Robin Williams Did Not Have Demons. He Had a Disease. Or Several.

A woman takes a picture of a mural of Robin Williams in Belgrade. Marko Djurica/Reuters

A brief note to those who write articles and headlines, to those who tweet and post to Facebook and, for that matter, the dwindling pack of those who conduct sustained face-to-face conversations with other human beings about the matters of the day: Robin Williams was not plagued by demons. Demons do not exist outside of the paintings of Hieronymus Bosch and straight-to-Netflix horror movies. Hence, they could not have tortured him into self-slaughter.

Allusion to demonology when discussing mental illness is more than just sloppy cliché; it suggests that our thinking about mental health remains mired in a medieval outlook, a pre-modern conception of the human mind susceptible to maleficent forces we can never understand.

I do not think everyone who has written about the supposed demons that drove Williams to suicide (and plenty have been doing it, as a quick perusal of Google News reveals) believes he was inhabited by evil spirits. But the anachronistic usage dismayingly lays bare how little we still know about why people suffer and, sometimes, kill themselves. "Demons" remain a convenient but debilitating euphemism, three centuries after the Scientific Revolution and long after we've discarded quasi-religious explanations for other diseases. Nobody, after all, suggests that cancer is caused by sin.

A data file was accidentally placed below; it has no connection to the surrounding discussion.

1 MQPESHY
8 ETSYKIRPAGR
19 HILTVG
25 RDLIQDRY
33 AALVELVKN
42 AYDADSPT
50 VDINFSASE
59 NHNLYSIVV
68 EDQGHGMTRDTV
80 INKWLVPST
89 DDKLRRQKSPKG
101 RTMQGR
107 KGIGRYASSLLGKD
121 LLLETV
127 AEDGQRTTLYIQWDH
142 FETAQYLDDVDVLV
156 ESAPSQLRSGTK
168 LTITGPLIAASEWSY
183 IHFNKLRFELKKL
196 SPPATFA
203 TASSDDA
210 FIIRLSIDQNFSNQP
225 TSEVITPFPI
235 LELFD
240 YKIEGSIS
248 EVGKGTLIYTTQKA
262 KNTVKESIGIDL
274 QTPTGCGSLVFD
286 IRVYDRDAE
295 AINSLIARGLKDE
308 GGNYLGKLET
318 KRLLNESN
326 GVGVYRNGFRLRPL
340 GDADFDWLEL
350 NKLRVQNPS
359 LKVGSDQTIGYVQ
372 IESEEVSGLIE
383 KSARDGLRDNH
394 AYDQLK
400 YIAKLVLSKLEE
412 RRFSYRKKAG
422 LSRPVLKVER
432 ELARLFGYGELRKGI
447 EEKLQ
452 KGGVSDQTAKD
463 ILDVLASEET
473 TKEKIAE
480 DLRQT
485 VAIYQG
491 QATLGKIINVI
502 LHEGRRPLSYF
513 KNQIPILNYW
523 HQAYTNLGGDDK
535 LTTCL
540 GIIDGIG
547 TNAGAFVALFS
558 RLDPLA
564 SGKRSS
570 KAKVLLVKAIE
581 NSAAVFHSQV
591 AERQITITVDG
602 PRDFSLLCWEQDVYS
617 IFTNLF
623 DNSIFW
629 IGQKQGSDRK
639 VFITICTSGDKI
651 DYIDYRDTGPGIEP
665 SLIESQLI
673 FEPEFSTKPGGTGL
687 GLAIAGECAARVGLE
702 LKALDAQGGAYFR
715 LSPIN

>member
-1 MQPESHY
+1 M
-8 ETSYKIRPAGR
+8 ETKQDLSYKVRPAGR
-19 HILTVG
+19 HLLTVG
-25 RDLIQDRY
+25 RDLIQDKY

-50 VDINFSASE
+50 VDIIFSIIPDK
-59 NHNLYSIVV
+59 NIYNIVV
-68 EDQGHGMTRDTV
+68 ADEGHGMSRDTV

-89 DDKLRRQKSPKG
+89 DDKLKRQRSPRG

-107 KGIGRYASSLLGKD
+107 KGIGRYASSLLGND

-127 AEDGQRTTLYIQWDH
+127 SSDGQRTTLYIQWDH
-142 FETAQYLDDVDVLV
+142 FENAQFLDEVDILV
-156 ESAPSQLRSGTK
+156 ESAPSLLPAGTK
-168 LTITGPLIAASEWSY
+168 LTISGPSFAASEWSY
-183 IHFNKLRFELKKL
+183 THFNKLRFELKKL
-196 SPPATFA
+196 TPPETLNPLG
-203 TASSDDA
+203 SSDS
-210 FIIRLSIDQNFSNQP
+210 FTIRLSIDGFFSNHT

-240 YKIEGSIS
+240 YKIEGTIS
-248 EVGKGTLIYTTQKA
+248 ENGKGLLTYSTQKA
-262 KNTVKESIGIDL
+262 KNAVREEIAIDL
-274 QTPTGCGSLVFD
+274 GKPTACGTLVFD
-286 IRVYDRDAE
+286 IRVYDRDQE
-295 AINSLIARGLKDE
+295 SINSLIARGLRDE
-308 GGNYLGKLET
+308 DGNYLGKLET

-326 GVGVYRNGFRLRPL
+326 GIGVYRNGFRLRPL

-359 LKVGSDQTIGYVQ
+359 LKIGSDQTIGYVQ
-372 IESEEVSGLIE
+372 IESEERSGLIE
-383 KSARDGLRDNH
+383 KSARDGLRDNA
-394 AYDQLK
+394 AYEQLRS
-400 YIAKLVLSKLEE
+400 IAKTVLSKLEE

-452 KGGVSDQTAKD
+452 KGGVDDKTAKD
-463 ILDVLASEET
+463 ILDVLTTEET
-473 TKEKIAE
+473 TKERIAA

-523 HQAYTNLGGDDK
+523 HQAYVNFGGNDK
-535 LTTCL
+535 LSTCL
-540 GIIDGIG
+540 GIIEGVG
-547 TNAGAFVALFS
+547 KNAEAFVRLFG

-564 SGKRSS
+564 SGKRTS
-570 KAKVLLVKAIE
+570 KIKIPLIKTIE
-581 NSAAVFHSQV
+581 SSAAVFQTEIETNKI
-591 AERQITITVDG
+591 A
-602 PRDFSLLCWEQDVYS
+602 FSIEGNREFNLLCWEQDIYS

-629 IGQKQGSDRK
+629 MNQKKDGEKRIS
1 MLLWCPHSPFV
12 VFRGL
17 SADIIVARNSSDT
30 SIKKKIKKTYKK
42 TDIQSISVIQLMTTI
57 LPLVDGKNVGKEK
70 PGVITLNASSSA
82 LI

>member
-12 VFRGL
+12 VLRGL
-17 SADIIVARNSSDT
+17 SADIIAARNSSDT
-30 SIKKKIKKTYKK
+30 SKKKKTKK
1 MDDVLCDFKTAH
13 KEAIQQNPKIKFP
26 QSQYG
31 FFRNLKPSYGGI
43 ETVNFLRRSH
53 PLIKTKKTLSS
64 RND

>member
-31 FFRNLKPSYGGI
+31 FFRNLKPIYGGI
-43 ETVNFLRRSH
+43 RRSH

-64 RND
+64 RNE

Claiming supernatural causes, however facetiously, for mental illness removes these ailments from the sphere of science, hinting at a dark power that we could never unravel and that will claim us if it must. That turns all parties — the mentally ill, their families, scientists and social workers — into helpless subjects of numinous currents.

Demons did not kill Robin Williams. If reports of his mental illness are true, the fault (if it can be called that) lies with neural synapses, or monoamine neurotransmitters or glutamate receptors. And beyond the brain, there are genes that may have made Williams more likely to suffer from mental illness or substance abuse, or maybe even both. Someday, scientists will figure out what makes the brain sputter and the spirit dim (they're already doing it, though slowly). But I can confidently tell you that demons had nothing to do it. The explanation, when it comes, will be rooted in this world.